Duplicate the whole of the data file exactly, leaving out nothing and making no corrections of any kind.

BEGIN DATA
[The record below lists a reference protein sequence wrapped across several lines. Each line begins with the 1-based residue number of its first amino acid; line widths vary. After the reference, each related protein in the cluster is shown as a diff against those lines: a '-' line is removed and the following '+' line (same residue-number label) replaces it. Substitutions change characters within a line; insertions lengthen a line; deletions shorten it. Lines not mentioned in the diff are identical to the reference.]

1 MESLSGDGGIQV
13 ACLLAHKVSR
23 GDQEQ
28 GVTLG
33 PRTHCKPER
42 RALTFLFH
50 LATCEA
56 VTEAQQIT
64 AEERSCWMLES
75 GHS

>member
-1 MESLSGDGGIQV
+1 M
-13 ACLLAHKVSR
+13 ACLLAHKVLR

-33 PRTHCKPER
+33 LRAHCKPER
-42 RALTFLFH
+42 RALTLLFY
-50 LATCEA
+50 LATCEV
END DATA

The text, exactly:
[The record below lists a reference protein sequence wrapped across several lines. Each line begins with the 1-based residue number of its first amino acid; line widths vary. After the reference, each related protein in the cluster is shown as a diff against those lines: a '-' line is removed and the following '+' line (same residue-number label) replaces it. Substitutions change characters within a line; insertions lengthen a line; deletions shorten it. Lines not mentioned in the diff are identical to the reference.]

1 MESLSGDGGIQV
13 ACLLAHKVSR
23 GDQEQ
28 GVTLG
33 PRTHCKPER
42 RALTFLFH
50 LATCEA
56 VTEAQQIT
64 AEERSCWMLES
75 GHS

>member
-1 MESLSGDGGIQV
+1 M
-13 ACLLAHKVSR
+13 ACLLAHKVLR

-33 PRTHCKPER
+33 LRAHCKPER
-42 RALTFLFH
+42 RALTLLFY
-50 LATCEA
+50 LATCEV